Second stage of the consultation on the reform of Australia’s AML/CTF regime – Part 1: Incorporation of Tranche 2 entities

06 June 2024

On 2 May 2024, the second stage of the consultation process on the reform of Australia’s anti-money laundering and counter-terrorism financing (AML/CTF) regime commenced with the release by the Attorney-General’s Department (Department) of five consultation papers outlining various proposals for reform of the regime which follows the first stage of consultation that ran from April to June 2023 (available here). The Department is seeking feedback on the proposed reforms by 5:00 pm AEST Thursday 13 June 2024.

As we explained in our article on the first stage of the consultation (available here), the Department is consulting (among other things) on the extension of the AML/CTF regime to various professionals (including real estate professionals, solicitors and accountants) and precious stone dealers, among others. These entities are often described as ‘Tranche 2’ entities. The second stage consultation papers include detail of proposed reforms in relation to the Tranche 2 entities and examples of how AML/CTF risks may arise in relation to those entities and the industries in which they operate.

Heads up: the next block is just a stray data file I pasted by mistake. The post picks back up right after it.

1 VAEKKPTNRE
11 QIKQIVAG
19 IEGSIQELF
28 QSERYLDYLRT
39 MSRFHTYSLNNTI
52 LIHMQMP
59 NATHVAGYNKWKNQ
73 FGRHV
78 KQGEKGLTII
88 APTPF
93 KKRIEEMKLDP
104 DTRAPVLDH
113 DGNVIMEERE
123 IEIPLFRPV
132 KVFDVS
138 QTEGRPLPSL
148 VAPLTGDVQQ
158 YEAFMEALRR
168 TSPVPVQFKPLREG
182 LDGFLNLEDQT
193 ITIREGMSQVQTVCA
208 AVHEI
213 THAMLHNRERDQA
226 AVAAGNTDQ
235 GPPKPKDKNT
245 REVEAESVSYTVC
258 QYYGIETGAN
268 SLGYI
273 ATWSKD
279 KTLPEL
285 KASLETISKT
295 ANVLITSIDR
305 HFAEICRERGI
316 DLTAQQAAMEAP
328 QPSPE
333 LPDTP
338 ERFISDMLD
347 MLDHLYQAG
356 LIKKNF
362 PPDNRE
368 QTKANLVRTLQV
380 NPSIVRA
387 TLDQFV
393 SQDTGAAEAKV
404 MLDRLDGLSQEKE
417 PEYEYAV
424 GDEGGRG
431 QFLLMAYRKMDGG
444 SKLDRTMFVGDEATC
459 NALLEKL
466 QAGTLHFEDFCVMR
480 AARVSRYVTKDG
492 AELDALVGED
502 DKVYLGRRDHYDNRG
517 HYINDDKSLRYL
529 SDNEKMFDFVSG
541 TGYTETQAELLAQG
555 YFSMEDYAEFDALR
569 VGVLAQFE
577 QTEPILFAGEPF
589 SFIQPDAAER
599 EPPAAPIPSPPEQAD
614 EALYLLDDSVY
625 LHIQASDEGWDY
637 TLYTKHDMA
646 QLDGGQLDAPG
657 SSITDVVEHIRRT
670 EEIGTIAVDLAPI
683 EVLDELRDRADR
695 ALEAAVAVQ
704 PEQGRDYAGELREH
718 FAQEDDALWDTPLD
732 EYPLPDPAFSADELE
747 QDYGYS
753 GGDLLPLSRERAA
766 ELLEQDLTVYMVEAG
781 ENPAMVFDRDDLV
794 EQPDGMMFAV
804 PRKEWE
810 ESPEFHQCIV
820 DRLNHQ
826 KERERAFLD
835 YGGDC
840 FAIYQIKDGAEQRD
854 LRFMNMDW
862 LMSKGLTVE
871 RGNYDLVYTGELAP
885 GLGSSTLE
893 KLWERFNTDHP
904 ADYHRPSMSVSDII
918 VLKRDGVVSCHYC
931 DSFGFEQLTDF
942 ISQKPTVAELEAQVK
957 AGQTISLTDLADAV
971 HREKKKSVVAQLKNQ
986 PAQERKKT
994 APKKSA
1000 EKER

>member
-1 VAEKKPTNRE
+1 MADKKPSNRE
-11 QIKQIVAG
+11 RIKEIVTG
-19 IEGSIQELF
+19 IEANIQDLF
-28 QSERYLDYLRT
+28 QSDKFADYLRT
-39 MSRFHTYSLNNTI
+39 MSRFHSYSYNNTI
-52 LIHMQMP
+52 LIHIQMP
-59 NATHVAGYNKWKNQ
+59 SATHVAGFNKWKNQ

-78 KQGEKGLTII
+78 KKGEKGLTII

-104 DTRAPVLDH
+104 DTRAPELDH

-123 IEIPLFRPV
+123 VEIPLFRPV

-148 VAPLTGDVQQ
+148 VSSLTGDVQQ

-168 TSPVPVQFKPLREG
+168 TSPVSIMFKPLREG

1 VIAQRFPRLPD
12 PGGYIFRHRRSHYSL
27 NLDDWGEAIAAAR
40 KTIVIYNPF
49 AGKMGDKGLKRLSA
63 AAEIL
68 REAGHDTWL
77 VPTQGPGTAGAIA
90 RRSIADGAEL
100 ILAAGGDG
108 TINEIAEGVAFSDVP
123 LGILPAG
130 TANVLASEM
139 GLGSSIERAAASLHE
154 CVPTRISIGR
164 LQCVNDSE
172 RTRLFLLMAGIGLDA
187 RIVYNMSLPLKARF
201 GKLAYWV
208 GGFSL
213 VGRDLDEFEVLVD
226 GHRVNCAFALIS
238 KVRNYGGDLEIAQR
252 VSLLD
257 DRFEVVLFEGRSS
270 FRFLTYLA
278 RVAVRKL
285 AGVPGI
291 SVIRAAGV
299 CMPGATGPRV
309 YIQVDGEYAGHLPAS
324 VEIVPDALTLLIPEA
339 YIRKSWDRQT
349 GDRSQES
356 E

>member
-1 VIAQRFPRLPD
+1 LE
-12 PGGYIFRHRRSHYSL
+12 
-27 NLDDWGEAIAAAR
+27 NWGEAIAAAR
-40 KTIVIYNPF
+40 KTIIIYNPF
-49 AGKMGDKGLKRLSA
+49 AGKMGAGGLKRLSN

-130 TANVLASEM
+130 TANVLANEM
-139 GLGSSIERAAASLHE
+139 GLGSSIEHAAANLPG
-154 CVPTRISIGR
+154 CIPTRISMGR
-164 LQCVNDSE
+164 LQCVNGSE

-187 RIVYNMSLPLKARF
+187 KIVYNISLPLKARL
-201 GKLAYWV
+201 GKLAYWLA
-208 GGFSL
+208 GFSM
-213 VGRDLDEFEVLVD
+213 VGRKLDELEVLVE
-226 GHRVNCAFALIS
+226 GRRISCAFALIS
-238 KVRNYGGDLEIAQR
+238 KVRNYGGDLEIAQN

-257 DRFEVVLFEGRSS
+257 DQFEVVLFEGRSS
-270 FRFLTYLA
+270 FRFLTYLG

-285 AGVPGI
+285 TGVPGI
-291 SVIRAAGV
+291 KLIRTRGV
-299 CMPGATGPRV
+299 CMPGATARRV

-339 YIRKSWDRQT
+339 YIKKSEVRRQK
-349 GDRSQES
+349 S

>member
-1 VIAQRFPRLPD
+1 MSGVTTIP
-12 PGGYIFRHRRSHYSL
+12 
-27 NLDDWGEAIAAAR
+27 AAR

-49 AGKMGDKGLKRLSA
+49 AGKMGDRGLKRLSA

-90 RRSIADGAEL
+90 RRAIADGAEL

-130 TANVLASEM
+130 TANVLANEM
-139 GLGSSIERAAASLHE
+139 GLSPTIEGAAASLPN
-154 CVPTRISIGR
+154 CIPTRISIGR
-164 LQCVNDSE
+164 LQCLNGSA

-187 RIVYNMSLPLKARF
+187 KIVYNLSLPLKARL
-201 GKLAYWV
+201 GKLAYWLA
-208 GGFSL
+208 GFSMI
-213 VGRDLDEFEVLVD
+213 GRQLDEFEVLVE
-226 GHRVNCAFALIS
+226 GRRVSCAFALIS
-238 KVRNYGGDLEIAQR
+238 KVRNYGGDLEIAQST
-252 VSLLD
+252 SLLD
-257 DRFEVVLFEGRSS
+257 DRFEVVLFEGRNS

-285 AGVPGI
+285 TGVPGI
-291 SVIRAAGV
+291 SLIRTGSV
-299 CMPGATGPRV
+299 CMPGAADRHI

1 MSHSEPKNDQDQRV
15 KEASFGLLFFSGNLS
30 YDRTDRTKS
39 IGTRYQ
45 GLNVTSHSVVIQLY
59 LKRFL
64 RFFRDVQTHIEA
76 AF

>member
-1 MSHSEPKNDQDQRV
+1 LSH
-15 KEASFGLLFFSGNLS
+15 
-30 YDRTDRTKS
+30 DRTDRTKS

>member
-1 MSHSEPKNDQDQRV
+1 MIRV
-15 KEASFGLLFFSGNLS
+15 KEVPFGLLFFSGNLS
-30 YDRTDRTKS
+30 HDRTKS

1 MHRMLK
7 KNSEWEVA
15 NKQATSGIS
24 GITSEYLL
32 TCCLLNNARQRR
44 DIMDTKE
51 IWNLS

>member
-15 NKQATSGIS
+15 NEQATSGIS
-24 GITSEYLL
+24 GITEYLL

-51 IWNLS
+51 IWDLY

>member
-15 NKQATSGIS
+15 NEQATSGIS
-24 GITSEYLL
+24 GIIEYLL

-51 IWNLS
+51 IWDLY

This article deals with the proposed reforms regarding the Tranche 2 entities, which are addressed in the second stage consultation papers as follows:

  • Paper 1: Further information for real estate professionals;
  • Paper 2: Further information for professional service providers; and
  • Paper 3: Further information for dealers in precious metals and precious stones.

Proposed additional designated services

Entities are regulated under the Anti-Money Laundering and Counter Terrorism Financing Act 2006 (Cth) (AML/CTF Act) where they provide services specified in the Act as ‘designated services’. Each of the above consultation papers outline the additional designated services proposed to be included in the Act, the effect of which will be to bring parties providing those services within the operation of the AML/CTF Act. We summarise these additional proposed designated services below.

Paper 1 (real estate professionals): Designated Services
1.Brokering the sale or transfer of real property on behalf of one or more sellers, in the course of carrying on a business.
2.Brokering the purchase, or transfer of real property on behalf of one or more buyers, in the course of carrying on a business.
3.Selling real property in the course of carrying on a real property selling business without the involvement of a real estate agent.